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Complete n00b: Getting Started via ROS or MoveIt!?

asked 2015-12-08 16:45:24 -0600

tommytwoeyes gravatar image

updated 2015-12-08 16:46:20 -0600

I'm an amateur/hobby roboticist who loves robots but has only built a couple of simple, fairly dumb Arduino- and AVR-based robots that can avoid obstacles (most of the time), wander around aimlessly, etc.

I'd like to advance my skills, and learning to develop in ROS is an obvious place to start. I do have software development experience as a web developer (+12 years), and some experience with Python.

My robot will be an autonomous rover based on the 6WD Wild Thumper (34:1 gear ratio) chassis, using either a Radxa Rock Pro or Raspberry Pi 2 (haven't decided which yet), with an AVR ATmega1284 (possibly more than one) working as an intermediary to control the motors and possibly other peripherals, such as sensors, Bluetooth comms, etc.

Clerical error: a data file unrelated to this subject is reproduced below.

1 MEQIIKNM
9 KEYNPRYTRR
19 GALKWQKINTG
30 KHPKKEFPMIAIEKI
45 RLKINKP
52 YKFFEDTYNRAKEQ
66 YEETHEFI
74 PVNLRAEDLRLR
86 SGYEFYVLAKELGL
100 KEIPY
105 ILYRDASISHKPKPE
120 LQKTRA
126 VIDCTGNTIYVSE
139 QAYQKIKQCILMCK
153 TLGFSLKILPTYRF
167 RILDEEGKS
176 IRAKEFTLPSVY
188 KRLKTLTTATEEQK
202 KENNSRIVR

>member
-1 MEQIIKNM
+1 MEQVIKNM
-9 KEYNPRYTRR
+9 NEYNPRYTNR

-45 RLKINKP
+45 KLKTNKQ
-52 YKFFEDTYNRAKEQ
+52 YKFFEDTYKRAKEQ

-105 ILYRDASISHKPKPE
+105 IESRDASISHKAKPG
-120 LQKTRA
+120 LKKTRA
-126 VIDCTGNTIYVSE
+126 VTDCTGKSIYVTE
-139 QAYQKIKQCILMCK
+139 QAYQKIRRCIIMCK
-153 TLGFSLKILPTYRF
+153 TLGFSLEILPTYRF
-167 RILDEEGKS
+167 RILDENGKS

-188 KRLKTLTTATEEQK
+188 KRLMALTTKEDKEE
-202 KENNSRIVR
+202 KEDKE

My question is, I'm not sure of the best way to get started with ROS. There seem to be multiple good entry points to working with ROS; e.g. the ROS tutorials, of course. But while googling ROS tutorials today, I stumbled onto the MoveIt! project, which I had not heard of before.

The MoveIt! FAQ page said it MoveIt! is quickly becoming the preferred entry point to ROS development (for n00bs like me, presumably). However, some of the pictures and text on the home page cause me to wonder if the MoveIt! project isn't intended for mobile-manipulator-type robots, like stationary robotic arms and such. On the other hand, it did include robots like PR2 and other mobile robots in its list of supported robots. So, I guess, in short, I'm asking if the MoveIt! project would be appropriate and/or ideal for a complete ROS beginner.